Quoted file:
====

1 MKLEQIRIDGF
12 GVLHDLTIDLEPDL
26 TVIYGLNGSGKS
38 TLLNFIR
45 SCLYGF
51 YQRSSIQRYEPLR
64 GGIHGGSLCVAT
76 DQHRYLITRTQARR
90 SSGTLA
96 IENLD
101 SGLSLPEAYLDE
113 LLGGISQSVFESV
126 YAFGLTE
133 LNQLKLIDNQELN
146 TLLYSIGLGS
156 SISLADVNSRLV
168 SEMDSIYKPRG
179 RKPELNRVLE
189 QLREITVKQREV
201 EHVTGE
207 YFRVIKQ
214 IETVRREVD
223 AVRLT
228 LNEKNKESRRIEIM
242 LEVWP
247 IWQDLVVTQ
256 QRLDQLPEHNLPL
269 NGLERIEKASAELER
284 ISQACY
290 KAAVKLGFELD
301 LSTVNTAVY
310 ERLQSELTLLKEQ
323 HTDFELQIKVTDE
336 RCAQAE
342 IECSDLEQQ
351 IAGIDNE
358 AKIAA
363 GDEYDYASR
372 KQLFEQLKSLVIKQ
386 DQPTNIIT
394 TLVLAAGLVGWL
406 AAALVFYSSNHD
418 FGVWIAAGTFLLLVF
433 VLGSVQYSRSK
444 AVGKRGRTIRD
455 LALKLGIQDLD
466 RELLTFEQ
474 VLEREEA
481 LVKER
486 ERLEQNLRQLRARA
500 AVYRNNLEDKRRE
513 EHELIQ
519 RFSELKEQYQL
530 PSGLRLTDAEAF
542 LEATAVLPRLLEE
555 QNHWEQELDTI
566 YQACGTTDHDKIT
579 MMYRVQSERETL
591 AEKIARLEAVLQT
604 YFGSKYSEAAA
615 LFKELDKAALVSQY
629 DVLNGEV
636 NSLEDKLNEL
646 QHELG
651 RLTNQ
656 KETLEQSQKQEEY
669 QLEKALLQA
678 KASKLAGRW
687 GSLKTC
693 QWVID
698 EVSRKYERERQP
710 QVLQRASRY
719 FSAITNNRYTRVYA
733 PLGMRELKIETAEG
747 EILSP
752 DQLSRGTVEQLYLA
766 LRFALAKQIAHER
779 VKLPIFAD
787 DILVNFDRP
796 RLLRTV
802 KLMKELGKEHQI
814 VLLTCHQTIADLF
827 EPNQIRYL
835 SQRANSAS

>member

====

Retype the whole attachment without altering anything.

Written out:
1 MKLEQIRIDGF
12 GVLHDLTIDLEPDL
26 TVIYGLNGSGKS
38 TLLNFIR
45 SCLYGF
51 YQRSSIQRYEPLR
64 GGIHGGSLCVAT
76 DQHRYLITRTQARR
90 SSGTLA
96 IENLD
101 SGLSLPEAYLDE
113 LLGGISQSVFESV
126 YAFGLTE
133 LNQLKLIDNQELN
146 TLLYSIGLGS
156 SISLADVNSRLV
168 SEMDSIYKPRG
179 RKPELNRVLE
189 QLREITVKQREV
201 EHVTGE
207 YFRVIKQ
214 IETVRREVD
223 AVRLT
228 LNEKNKESRRIEIM
242 LEVWP
247 IWQDLVVTQ
256 QRLDQLPEHNLPL
269 NGLERIEKASAELER
284 ISQACY
290 KAAVKLGFELD
301 LSTVNTAVY
310 ERLQSELTLLKEQ
323 HTDFELQIKVTDE
336 RCAQAE
342 IECSDLEQQ
351 IAGIDNE
358 AKIAA
363 GDEYDYASR
372 KQLFEQLKSLVIKQ
386 DQPTNIIT
394 TLVLAAGLVGWL
406 AAALVFYSSNHD
418 FGVWIAAGTFLLLVF
433 VLGSVQYSRSK
444 AVGKRGRTIRD
455 LALKLGIQDLD
466 RELLTFEQ
474 VLEREEA
481 LVKER
486 ERLEQNLRQLRARA
500 AVYRNNLEDKRRE
513 EHELIQ
519 RFSELKEQYQL
530 PSGLRLTDAEAF
542 LEATAVLPRLLEE
555 QNHWEQELDTI
566 YQACGTTDHDKIT
579 MMYRVQSERETL
591 AEKIARLEAVLQT
604 YFGSKYSEAAA
615 LFKELDKAALVSQY
629 DVLNGEV
636 NSLEDKLNEL
646 QHELG
651 RLTNQ
656 KETLEQSQKQEEY
669 QLEKALLQA
678 KASKLAGRW
687 GSLKTC
693 QWVID
698 EVSRKYERERQP
710 QVLQRASRY
719 FSAITNNRYTRVYA
733 PLGMRELKIETAEG
747 EILSP
752 DQLSRGTVEQLYLA
766 LRFALAKQIAHER
779 VKLPIFAD
787 DILVNFDRP
796 RLLRTV
802 KLMKELGKEHQI
814 VLLTCHQTIADLF
827 EPNQIRYL
835 SQRANSAS

>member